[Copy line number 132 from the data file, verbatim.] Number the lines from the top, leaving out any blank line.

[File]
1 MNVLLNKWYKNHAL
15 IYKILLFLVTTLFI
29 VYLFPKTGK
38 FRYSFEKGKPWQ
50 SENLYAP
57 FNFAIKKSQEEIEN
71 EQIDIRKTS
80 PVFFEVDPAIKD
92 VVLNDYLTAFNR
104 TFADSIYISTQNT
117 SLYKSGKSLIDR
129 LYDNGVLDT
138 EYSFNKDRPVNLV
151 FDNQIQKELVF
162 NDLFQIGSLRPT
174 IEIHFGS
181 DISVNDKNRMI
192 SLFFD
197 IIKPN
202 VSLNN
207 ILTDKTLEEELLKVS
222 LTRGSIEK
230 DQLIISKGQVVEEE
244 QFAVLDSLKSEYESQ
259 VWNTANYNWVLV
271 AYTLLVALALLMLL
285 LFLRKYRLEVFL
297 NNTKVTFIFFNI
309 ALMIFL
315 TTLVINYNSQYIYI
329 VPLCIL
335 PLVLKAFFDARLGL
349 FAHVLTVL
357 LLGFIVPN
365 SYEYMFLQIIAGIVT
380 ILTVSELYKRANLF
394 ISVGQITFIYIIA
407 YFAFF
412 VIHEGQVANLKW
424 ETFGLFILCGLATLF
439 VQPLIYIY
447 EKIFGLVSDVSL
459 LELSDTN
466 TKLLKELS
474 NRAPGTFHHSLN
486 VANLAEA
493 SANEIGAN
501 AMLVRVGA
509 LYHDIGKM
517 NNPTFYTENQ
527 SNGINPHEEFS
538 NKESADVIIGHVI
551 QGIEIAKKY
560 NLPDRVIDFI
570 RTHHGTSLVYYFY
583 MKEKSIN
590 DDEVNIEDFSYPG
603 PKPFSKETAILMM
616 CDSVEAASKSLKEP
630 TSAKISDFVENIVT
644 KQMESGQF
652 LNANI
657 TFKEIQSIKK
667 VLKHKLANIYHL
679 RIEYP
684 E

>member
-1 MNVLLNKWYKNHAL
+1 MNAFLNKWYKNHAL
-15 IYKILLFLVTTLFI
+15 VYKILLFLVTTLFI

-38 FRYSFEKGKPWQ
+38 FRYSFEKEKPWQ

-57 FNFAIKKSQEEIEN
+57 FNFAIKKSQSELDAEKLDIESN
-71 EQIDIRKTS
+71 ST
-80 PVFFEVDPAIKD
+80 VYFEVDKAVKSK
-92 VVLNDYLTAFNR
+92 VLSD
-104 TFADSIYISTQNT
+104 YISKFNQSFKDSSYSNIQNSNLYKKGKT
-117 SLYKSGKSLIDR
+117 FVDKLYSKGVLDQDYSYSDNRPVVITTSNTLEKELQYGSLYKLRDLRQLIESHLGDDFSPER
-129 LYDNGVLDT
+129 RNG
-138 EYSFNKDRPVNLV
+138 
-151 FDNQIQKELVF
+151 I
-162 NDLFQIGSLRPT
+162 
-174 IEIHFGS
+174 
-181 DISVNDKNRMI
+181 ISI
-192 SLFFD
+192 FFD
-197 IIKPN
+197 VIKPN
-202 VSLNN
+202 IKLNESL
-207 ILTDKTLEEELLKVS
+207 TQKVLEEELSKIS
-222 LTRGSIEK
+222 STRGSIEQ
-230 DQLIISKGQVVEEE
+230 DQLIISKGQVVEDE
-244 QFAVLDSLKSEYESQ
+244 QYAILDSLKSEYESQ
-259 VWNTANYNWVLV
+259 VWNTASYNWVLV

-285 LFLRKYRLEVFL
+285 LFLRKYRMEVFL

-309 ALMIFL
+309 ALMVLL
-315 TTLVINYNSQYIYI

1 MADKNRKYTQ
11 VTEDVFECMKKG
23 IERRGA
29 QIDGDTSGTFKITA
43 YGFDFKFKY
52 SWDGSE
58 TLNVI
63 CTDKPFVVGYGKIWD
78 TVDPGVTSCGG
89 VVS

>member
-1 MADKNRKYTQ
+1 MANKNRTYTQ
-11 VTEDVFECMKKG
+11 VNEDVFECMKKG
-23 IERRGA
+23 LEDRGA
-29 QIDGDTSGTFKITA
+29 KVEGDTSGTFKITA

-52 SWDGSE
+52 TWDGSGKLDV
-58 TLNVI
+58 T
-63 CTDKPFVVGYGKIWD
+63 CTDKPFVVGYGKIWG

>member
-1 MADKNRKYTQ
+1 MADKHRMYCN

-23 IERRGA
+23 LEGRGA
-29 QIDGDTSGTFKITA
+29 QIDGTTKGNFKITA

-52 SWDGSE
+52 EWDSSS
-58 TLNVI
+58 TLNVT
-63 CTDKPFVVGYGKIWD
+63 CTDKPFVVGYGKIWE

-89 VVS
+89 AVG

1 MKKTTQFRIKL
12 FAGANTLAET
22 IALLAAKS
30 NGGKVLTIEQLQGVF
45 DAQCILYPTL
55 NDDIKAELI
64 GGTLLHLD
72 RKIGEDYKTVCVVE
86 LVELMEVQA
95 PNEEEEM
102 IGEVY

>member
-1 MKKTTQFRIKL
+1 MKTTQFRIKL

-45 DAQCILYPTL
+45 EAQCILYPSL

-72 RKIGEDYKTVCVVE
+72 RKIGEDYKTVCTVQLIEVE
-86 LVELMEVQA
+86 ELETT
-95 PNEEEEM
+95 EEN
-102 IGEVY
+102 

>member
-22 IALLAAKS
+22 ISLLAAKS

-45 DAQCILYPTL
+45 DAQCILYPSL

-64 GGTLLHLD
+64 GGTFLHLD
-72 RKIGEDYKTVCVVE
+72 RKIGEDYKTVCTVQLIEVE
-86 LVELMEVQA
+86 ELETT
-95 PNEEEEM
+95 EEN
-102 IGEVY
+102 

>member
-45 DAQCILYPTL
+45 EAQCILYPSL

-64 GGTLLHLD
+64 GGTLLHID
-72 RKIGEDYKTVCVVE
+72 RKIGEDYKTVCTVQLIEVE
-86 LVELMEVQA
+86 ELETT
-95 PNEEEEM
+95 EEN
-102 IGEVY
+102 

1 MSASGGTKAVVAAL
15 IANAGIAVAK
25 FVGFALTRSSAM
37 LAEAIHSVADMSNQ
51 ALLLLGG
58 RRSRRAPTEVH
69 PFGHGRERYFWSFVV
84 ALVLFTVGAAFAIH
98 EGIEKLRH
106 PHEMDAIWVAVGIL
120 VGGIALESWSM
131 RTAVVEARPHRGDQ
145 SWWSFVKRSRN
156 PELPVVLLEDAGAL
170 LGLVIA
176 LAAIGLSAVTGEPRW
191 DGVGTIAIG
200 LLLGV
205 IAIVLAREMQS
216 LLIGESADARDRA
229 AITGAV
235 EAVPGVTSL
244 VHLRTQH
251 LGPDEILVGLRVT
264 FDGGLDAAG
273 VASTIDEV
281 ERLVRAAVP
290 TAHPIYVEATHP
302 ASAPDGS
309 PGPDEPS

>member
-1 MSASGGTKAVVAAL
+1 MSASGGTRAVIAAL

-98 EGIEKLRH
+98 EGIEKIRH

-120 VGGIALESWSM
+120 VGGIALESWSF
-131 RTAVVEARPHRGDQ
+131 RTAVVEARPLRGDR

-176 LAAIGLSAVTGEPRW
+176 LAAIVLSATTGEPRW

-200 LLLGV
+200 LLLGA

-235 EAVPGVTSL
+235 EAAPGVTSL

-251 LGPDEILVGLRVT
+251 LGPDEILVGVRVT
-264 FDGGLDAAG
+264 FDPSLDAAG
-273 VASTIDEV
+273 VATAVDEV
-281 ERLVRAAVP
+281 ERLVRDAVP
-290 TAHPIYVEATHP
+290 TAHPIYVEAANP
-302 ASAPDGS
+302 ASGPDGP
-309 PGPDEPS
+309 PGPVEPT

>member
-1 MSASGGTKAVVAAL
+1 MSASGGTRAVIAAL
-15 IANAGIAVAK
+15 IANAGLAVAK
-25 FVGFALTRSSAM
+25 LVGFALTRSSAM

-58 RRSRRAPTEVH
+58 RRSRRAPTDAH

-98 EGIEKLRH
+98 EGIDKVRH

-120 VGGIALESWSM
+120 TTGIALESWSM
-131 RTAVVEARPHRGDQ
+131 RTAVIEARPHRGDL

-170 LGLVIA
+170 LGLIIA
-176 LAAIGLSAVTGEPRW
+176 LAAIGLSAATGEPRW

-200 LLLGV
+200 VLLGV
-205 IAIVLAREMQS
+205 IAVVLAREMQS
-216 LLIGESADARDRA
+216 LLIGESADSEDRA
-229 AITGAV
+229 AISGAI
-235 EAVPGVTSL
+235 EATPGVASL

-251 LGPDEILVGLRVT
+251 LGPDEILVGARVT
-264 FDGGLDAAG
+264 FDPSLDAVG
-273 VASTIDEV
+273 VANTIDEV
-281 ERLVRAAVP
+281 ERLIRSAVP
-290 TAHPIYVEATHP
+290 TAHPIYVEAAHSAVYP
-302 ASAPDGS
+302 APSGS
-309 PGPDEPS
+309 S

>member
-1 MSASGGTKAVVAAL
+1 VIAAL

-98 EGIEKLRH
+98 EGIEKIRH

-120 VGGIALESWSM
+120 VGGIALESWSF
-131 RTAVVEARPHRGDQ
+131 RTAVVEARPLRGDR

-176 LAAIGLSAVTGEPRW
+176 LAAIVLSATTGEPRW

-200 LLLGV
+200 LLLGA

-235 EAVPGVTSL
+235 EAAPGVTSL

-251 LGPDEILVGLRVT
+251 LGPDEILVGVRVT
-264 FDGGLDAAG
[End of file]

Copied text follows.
-11 VTEDVFECMKKG